Platt Perspective on Business and Technology

Assumption 9 – Selling and giving as connected strategies in an increasingly open source and freeware world

Posted in macroeconomics, reexamining the fundamentals by Timothy Platt on March 2, 2010

There is a tremendous literature out there on open source and freeware, copy-left and other approaches for offering value without asking for or expecting traditional remuneration as in a buyer/seller relationship. There is an equally developed literature on its alternative in ownership restrictive and commercial models and approaches and in how these two basic approaches both complement each other and come into conflict – and often simultaneously. Having said that, I also point out that this is a complex of still completely unresolved issues.

I stated in the title to this posting “… in an increasingly open source and freeware world” but with copyright protection expanding to include software and other new content domains, and with a steady expansion of the lifespan of copyright protection, to cite one example, I could just as easily have reversed the title to “Selling and giving as connected strategies in an increasingly closed source and monetizing market world.”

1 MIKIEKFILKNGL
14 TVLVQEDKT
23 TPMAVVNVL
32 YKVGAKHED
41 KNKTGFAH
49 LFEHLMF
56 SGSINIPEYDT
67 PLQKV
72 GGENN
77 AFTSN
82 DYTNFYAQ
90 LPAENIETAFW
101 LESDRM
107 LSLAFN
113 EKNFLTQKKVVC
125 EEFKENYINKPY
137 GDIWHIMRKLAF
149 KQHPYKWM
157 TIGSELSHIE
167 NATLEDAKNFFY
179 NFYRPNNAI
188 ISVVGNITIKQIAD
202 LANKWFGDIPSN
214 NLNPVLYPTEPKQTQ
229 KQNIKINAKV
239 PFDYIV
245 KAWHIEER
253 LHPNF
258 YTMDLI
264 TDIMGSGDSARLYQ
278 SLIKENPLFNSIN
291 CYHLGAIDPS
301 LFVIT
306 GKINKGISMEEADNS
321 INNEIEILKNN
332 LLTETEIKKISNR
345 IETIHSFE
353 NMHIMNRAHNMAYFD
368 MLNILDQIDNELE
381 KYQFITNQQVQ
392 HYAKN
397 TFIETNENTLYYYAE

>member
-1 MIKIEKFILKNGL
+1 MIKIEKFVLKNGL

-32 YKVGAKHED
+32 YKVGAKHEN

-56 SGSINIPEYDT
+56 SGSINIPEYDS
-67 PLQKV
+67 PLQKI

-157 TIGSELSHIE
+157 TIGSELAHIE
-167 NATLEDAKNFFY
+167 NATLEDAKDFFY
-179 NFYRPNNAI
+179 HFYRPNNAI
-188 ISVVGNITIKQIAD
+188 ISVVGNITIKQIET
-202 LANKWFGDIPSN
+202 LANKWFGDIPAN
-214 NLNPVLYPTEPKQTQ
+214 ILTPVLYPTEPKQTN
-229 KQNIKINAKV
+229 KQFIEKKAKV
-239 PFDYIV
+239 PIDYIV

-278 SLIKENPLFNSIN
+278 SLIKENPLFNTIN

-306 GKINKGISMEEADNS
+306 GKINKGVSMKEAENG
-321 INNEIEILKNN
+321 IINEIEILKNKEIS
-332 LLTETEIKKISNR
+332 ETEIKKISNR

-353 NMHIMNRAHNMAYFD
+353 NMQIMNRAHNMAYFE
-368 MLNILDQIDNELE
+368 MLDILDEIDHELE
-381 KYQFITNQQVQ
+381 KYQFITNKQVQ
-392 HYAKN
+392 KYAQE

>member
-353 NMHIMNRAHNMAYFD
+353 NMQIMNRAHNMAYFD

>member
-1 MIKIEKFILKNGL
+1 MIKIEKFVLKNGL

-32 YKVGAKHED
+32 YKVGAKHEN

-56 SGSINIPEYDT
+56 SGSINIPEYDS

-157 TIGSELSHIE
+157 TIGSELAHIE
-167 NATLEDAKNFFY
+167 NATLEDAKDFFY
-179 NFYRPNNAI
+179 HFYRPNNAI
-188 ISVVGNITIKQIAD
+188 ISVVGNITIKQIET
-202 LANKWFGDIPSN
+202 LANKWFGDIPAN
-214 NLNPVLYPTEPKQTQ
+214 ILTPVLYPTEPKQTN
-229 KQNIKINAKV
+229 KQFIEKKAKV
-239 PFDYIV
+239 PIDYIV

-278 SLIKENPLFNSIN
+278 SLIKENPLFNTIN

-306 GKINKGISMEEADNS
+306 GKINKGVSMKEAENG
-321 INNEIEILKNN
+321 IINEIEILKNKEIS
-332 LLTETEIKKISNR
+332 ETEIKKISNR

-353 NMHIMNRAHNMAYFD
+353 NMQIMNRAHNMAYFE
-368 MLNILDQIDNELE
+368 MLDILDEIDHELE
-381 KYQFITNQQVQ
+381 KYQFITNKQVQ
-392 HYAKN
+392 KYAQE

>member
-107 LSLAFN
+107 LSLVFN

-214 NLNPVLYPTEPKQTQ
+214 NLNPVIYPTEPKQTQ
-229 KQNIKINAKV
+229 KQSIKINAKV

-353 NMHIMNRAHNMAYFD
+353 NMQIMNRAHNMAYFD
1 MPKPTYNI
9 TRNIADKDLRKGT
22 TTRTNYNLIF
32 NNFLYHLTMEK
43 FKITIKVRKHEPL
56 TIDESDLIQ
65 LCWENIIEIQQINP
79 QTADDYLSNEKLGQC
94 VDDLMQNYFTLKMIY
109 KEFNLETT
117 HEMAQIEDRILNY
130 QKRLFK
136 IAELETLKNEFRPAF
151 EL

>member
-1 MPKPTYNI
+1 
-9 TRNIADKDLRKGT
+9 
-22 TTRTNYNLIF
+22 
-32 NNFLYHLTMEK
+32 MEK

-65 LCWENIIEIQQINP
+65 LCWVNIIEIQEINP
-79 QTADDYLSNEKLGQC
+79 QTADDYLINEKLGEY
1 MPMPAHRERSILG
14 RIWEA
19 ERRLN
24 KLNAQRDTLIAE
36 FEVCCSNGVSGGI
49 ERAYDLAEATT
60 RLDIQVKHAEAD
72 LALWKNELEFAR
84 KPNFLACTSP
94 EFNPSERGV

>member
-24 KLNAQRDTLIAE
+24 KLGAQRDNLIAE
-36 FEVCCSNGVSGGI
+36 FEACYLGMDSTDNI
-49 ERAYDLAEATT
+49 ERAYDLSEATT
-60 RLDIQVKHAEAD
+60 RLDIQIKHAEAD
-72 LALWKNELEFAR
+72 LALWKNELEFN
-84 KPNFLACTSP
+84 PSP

I see the basic tensions and the inability to resolve and reconcile the differences between these approaches as coming from a failure to identify and examine fundamental assumptions, and both as to the nature of the marketplace and as to the nature innovation. In a way the entire series I have been running on macroeconomics has been chipping away at this underlying disconnect. There, my focus has been on the disconnects in valuation between information per se and other non-rivalrous goods and services, and more economically traditional rivalrous good and services (e.g. CD’s and DVD’s that rivalrously convey this information). I seen clear articulation of the meaning of value and in a way that encompasses both as a crucial piece of this puzzle, but as important as it is that we develop an overarching economic and macroeconomic framework that would only address part of this issue.

Any viable, meaningful, long term solution to this will have to inform development of new business models, and it will have to do this in ways that facilitate effective, connecting legal change. The later point is guaranteed to take the longest as the law is always reactive, and for anything as rapidly changing as technology – a key to this, the law always lags far, far behind in establishing effective, meaningful framework.

This is definitely an open issue, and I simply add that I will continue to post on it and from a variety of perspectives.

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